Ranchers caught in the middle: Wildearth Guardians vs Grazing

“We’ve won every step of the way but we’re still fighting in court,” said Roxanne Knight in a recent interview about the six year fight to renew their grazing lease in northeastern Arizona. Roxanne and her husband, Galyn, have been waging a battle since 2006 with the non-profit environmental group WildEarth Guardians, formerly called the Forest Guardians and even though a late 2011 decision made by the Arizona Superior Court upheld a decision in their favor made by the State Land Commission, the Guardians have filed appeals. The Knights were told by their attorneys that the case could go on for another five or six years. “This is a precedent setting case that will affect grazing leases for all ranchers if we fail,” said Roxanne. “We wanted to celebrate when we won this recent decision, but the Guardians MO is to appeal, appeal, and appeal to wear people down. They wait until the last minute to file hoping to catch you off guard.” The Knights are a seventh-generation ranching family who have been leasing and managing state trust land since 1952. They’ve had the current contested lease since 1978. All of the Knights hold degrees in areas such as farm and ranch management, agribusiness, conservation biology and environmental resources.  They have kept detailed records on their grazing leases that include monitoring range conditions, rainfall data, grass species and percentages, and other environmental factors. The WildEarth Guardians is headquartered in Santa Fe, New Mexico with offices in Denver and Boulder, Colo. and Phoenix and Tucson.  On their website,, they state, “Livestock production is by far the most widespread destructive activity on the arid and semi-arid western landscape. Forest Guardians is working to eliminate livestock grazing on public lands…” “They said we were bad stewards of the land, but we’ve proven that’s not true and the courts have agreed,” said Roxanne. The Knights are able to use the grazing lease until the case is settled but if they lose if could put them out of business said Roxanne. “They don’t care, that’s what they want; to put us all out of business and close down the land to only wildlife.”...more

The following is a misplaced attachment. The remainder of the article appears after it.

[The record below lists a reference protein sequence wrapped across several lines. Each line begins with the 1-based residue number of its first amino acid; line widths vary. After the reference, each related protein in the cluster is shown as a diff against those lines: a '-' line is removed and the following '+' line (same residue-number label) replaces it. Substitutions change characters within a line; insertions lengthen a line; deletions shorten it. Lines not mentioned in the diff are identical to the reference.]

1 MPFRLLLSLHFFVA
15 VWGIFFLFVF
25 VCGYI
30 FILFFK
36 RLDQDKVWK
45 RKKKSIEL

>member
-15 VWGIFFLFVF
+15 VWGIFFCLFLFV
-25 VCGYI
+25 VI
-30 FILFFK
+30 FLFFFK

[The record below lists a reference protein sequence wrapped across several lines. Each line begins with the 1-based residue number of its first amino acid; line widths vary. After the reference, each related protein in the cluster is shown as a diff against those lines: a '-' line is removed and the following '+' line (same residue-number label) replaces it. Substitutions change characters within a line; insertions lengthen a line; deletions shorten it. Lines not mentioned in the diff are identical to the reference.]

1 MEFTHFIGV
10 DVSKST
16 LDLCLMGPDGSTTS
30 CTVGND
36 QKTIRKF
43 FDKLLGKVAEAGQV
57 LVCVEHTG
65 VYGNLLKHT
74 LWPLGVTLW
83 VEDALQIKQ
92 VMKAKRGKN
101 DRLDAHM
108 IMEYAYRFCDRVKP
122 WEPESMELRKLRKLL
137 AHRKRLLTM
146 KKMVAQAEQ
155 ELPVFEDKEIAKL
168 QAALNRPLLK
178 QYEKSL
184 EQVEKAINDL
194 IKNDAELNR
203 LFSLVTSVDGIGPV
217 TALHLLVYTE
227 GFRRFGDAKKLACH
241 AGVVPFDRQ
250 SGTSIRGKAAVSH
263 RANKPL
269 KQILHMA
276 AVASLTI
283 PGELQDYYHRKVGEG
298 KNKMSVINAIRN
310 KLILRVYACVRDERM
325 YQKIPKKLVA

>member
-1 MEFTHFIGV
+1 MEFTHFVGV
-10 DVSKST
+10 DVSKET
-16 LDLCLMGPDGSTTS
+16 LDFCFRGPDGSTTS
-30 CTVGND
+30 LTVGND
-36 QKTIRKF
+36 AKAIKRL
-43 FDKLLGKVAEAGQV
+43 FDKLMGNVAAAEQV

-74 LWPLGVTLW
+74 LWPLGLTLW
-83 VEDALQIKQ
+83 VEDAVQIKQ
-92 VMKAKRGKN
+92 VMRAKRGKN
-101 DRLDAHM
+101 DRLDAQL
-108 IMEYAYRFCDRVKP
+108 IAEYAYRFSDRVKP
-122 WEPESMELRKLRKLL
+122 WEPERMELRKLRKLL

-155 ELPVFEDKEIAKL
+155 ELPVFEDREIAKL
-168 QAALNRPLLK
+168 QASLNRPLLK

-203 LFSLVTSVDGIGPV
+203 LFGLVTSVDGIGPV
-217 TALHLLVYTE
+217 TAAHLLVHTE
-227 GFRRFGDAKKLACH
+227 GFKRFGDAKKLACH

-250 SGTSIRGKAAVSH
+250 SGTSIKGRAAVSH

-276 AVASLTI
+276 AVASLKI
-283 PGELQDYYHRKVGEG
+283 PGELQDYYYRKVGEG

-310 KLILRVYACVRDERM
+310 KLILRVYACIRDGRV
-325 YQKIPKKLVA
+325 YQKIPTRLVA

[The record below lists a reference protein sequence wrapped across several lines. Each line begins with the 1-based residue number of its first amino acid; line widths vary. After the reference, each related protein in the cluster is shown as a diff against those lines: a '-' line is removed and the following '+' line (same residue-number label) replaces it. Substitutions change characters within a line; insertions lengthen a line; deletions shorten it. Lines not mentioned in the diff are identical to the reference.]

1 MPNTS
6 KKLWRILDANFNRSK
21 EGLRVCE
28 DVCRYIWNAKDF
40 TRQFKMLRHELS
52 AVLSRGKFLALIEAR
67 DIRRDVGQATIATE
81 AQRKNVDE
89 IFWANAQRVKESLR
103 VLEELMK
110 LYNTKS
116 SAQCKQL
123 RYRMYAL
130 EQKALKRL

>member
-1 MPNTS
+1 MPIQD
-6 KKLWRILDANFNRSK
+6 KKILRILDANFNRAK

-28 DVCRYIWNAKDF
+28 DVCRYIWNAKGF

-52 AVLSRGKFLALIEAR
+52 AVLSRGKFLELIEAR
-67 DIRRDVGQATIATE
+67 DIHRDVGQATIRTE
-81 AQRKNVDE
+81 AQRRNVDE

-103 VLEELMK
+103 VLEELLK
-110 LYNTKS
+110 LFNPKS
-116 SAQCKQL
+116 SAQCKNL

Ranchers take note:

They have kept detailed records on their grazing leases that include monitoring range conditions, rainfall data, grass species and percentages, and other environmental factors.